Friends, I have a confession.
Ever since my eighteenth birthday, I have had a credit card balance. I am ashamed! For eight years, I have carried a balance. Some months it has been a low balance; the majority of them have carried a larger balance.
It’s sickening to think how much money has been spent on interest alone. When I first signed up for the credit card, I intended to buy something just so I could pay it off and start building credit. But one thing always leads to another and… what started as a good way to build credit became the bane of my existence. If I’m counting correctly, it’s been 96 months of constant credit card payments.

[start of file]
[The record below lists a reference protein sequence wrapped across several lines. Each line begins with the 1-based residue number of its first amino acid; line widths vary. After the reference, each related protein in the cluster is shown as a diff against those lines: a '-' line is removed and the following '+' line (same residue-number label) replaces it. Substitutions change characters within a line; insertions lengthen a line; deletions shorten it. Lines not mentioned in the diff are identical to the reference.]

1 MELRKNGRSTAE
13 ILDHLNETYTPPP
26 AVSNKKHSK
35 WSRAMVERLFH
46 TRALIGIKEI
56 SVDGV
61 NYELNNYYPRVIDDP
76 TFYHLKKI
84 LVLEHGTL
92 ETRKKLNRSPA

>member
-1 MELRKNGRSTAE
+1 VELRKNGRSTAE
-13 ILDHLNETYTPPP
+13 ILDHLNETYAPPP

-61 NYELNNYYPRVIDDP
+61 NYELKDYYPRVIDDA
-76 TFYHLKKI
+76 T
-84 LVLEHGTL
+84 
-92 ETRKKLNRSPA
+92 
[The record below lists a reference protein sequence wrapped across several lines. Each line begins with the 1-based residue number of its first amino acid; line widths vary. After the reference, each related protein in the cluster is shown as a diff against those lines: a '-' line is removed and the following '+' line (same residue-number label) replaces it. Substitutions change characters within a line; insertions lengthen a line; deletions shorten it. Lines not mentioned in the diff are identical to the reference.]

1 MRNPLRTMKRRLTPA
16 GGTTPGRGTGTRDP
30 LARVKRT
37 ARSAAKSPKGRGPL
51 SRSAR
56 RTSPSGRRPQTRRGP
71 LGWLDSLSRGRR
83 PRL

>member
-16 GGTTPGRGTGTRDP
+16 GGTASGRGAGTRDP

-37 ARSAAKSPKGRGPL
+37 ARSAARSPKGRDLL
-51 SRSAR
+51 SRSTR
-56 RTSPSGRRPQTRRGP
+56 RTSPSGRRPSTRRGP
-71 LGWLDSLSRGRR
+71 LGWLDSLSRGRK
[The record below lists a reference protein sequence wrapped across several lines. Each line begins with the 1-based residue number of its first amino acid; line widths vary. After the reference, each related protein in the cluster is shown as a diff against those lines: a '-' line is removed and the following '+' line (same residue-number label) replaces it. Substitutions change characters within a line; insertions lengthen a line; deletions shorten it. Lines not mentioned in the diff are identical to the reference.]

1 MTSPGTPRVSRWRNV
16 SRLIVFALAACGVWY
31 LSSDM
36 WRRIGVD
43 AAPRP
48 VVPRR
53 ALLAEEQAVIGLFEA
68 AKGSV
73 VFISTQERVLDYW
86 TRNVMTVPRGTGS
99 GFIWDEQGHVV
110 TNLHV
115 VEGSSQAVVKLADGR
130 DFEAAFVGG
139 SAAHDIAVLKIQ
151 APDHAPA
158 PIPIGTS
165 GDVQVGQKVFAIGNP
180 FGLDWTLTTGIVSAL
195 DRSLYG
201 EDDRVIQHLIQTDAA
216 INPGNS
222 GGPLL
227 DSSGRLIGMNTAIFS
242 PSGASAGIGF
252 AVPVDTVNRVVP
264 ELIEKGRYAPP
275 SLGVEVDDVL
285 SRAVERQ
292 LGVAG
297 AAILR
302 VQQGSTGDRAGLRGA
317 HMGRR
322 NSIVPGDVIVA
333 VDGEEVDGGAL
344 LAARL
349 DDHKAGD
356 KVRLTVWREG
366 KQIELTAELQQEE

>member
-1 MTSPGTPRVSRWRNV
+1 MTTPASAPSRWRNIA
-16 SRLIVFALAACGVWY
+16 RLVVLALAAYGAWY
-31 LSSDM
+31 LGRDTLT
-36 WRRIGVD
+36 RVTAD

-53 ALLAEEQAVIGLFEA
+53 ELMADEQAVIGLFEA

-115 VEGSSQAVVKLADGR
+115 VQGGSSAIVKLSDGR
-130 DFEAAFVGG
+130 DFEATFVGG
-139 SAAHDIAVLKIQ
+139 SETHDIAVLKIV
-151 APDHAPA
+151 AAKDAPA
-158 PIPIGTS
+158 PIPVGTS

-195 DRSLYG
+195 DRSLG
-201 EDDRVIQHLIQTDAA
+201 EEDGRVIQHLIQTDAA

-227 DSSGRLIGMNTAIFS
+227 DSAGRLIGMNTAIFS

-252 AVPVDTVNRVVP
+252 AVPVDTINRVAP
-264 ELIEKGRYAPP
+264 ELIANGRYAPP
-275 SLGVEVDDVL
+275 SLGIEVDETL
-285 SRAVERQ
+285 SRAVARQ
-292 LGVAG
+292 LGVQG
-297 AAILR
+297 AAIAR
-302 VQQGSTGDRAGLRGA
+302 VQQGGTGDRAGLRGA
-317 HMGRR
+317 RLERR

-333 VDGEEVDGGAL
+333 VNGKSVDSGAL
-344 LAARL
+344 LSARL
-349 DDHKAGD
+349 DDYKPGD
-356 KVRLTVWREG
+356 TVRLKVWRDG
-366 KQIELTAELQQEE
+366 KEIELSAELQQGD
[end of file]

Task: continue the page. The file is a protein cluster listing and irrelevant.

Well, friends. Not any more.
It’s taken a little fancy footwork with my finances, but at long last I have paid off my credit card bill. Now, my only debt consists of student loans (and frankly, I’m proud of those).
I wish I could give you a more substantial reflection here on the nature of financial servitude and the all-too-common spiraling destruction of personal finances, but I think it’s enough to simply proclaim my freedom from the credit card. Freedom. It feels good.
Am I cutting up my plastic? No. I’m too much of a pragmatist. Should any major expense come up, my checking account just isn’t equipped to handle it. So I’ll keep that credit card in case of emergency (now with the knowledge that “wanting a new computer” does not equal “emergency”).
Instead, when I open up my wallet and I see that little sliver of plastic shining back at me, I will breathe a sigh of relief.
After 96 months, I don’t have a credit card payment anymore.
(PS- I forgot to mention that I haven’t put anything new on this credit card in three years. Three years, people. That’s a long time to be paying for stuff.)